‘Whereabouts are you living in London these days then, mate? This was obviously the safest form of address, in the absence of remembering the guy’s name. ‘It was London you’d moved back to, wasn’t it?’
‘Yeah, yeah, back to New Cross, the old kinda stomping ground. ‘Ere we are.’
They walked past the bouncers and into the pub, already pretty busy at around midday and began weaving their way towards the bar.
Fifteen minutes later and Scott was already quite happily through half a pint of beer. Mystery-name’s friends seemed like a nice enough bunch, not like Scott’s preconceived stereotypes of football supporters (in this case he’d expected the rougher, more ‘hooligan’ element). With time for another drink before they were all heading on, Scott bought second pints for himself and mystery-name, who had paid for their first ones, after all.
He hadn’t even noticed the black cases sitting piled up between the group and the wall of the pub.
After their second pints, mystery-name and his friends were heading on for their ‘bit of action’ before kick-off and Scott said his goodbyes and headed on for his haircut and then on to Asda.
He’d been home for about half an hour afterwards and was relaxing with a cup of tea when there was a knock at the front door. Claire was nearest and went off to answer it. A few seconds later, her voice called through:
‘Scott, could you come through for a minute, please?’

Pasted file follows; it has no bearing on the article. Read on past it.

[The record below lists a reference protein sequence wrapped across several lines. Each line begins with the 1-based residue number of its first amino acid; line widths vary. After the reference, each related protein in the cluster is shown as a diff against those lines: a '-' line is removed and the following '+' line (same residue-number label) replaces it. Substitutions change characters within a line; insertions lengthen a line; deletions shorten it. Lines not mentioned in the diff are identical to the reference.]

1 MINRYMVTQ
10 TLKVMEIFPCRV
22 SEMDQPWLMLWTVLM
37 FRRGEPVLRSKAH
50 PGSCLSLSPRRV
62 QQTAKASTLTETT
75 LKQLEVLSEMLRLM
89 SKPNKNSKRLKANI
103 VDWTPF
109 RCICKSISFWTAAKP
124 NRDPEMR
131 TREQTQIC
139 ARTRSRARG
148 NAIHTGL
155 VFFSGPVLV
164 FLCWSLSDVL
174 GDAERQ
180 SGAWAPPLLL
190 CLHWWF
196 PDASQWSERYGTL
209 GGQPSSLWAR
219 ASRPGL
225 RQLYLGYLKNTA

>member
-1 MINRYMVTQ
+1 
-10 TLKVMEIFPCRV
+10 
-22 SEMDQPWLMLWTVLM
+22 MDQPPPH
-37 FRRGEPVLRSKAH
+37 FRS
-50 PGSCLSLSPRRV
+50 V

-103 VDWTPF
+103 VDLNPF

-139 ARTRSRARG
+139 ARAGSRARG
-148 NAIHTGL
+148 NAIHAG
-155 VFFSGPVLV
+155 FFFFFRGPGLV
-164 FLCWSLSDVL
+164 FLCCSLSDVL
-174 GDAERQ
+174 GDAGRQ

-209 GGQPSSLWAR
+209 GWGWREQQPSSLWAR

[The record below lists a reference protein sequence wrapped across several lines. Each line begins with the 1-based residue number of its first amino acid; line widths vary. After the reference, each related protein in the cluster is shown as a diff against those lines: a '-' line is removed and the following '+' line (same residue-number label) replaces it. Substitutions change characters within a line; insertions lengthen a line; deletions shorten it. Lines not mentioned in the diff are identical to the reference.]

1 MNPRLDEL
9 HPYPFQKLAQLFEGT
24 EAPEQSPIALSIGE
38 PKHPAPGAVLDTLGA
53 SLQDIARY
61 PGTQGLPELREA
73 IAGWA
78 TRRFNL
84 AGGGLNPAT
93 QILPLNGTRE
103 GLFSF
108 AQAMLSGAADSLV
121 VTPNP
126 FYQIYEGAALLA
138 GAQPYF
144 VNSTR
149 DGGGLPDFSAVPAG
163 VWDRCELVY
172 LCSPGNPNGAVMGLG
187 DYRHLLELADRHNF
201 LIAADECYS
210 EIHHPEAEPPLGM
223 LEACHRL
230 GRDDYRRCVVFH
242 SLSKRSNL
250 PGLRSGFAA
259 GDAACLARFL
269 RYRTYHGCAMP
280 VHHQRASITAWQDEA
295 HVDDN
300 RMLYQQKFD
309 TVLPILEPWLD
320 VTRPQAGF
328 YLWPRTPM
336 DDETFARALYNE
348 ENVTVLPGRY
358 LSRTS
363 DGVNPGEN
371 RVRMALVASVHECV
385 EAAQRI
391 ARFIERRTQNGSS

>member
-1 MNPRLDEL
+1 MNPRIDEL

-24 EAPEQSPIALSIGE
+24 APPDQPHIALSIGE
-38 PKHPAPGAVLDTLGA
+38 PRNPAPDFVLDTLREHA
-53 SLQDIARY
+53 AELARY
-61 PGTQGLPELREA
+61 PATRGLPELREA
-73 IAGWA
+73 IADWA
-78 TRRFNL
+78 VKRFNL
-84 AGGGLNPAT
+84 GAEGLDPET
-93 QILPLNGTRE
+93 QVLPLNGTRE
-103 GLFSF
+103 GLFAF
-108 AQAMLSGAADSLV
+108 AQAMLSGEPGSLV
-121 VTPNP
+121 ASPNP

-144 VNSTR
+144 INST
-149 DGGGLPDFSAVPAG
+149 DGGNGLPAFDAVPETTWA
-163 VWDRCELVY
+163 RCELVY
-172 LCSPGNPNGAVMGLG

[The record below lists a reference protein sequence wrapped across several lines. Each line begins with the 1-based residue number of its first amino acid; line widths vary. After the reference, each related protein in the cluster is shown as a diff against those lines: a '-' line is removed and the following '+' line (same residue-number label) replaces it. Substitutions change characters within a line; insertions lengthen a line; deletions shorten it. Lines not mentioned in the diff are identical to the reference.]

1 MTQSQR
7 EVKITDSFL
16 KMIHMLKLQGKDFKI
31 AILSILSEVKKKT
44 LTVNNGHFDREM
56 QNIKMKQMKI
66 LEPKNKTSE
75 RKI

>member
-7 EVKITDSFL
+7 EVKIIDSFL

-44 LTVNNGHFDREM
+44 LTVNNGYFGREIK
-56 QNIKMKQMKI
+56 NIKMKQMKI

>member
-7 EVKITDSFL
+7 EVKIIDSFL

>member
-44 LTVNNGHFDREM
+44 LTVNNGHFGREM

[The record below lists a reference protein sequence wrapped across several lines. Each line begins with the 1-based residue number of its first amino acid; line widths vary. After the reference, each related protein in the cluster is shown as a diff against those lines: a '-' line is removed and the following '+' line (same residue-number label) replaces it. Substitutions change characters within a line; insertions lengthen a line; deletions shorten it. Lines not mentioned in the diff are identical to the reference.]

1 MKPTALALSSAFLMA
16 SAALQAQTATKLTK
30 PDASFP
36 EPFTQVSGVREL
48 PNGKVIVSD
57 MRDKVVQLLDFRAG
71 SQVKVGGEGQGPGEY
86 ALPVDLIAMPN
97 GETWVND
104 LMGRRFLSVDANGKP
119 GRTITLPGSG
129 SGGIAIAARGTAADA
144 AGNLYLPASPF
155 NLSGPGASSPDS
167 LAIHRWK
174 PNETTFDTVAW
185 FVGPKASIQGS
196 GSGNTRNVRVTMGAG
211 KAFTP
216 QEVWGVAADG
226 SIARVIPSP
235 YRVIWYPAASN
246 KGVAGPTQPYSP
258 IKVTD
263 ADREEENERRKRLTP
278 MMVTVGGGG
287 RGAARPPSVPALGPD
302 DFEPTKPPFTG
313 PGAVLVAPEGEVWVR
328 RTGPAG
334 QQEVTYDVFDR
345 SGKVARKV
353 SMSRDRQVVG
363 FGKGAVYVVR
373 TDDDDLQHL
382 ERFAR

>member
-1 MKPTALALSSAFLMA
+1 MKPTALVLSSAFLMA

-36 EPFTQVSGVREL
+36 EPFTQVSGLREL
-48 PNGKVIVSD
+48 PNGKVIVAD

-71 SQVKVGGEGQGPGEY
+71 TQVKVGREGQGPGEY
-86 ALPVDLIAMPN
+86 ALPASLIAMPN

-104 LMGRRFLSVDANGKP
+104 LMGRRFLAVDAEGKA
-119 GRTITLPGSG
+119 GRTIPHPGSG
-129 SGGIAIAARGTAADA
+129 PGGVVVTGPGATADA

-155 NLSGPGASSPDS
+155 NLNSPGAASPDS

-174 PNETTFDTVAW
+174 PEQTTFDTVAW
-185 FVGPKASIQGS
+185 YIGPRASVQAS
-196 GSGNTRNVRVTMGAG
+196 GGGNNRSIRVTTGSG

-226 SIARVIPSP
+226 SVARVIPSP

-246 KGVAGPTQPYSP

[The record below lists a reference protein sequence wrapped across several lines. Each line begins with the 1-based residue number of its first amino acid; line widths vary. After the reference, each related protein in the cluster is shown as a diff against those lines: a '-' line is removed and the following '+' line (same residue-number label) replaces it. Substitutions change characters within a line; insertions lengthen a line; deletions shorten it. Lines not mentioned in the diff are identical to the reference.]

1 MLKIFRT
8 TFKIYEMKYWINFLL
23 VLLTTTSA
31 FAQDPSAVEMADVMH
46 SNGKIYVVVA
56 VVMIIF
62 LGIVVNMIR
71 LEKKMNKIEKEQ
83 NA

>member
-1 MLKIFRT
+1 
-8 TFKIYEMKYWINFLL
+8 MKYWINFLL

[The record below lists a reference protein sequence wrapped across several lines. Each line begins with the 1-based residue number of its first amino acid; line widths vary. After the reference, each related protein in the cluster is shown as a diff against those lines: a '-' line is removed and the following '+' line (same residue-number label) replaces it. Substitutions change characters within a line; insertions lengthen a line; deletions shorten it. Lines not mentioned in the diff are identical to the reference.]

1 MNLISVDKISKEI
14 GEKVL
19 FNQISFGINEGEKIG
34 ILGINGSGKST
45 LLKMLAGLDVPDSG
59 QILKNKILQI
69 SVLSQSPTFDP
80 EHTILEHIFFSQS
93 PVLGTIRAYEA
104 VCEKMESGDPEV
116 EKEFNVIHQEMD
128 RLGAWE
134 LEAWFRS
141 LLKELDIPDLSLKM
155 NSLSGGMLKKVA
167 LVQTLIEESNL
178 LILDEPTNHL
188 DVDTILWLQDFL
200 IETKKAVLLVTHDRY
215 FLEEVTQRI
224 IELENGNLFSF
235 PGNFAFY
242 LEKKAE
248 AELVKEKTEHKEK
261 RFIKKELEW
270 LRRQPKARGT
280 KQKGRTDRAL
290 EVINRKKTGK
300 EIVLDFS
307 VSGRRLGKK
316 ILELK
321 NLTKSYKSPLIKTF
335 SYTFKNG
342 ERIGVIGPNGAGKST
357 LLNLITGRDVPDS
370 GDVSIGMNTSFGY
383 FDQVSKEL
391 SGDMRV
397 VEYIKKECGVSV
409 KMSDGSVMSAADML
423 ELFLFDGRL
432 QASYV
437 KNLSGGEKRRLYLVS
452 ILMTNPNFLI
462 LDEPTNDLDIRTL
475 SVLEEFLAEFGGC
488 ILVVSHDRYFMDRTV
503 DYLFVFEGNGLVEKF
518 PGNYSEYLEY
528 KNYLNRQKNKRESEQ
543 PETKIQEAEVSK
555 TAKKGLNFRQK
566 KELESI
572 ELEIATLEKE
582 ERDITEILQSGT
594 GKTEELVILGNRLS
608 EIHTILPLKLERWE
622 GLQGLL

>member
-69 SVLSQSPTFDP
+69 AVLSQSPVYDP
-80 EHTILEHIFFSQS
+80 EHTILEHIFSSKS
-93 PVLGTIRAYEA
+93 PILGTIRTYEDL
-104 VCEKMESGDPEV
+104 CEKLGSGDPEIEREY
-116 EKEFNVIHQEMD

He walked through. It was his friend Tom, who lived just a couple of streets away.
‘Ah, Scott, you busy at the moment? You guys have gotta come down to Fratton Road for a few minutes, you’re not gonna believe this.’
‘What’s going on?’
‘Just come on, will ya? I’ll let you see for yourselves…’
‘Come on Scott, we’re not up to anything in particular, are we?’ said Claire.
Getting their jackets, they walked with Tom the short distance through to Fratton Road. As they drew closer to the main road, Scott could hear the sound of music… not exactly the usual kind of music he heard around here though; wasn’t that the sound of a trombone? And trumpets, cymbals and snare drum?
A very unusual sight met their eyes at Fratton Road. Some kind of jazz, brass marching band were heading up the road itself, causing traffic to halt up behind it. There on the lead trumpet was mystery-name himself, while a couple of his friends that Scott could recall were on the drums and other instruments.
One of their crowd was at the pavement, taking pictures on his phone. Recognising Scott, a grin broke out on his face.
‘Thought you couldn’t make it along for our bit of action?’
‘But I thought…’, Scott paused, unable to say quite what he’d thought about their bit of ‘action’.
‘What? That because we’re Millwall football supporters we were heading off to have a fight before the match? We’re just out to spread our own little bit of love and joy, in our own funny way. Don’t judge a book by it’s cover, old china!’
Scott was speechless still, taken aback by how surreal this was in the middle of Fratton on a Saturday afternoon. He certainly would be a bit slower to assume any lazy stereotypes of people again, he thought to himself.
The strange things you see sometimes, one day in Fratton.
Judge’s comment, by Editor in Chief, Sarah Cheverton
David’s story surprises the reader and challenges the way we make assumptions about people, while celebrating football, Fratton’s best known sport, and the people who love the game.
One Day in Fratton is an annual writing competition run by Fratton Big Local for residents of all ages. S&C is publishing the winners across three categories: 9-11 years, 12-16 years and 17 years and over, and you will be able to read all winners here as they’re published.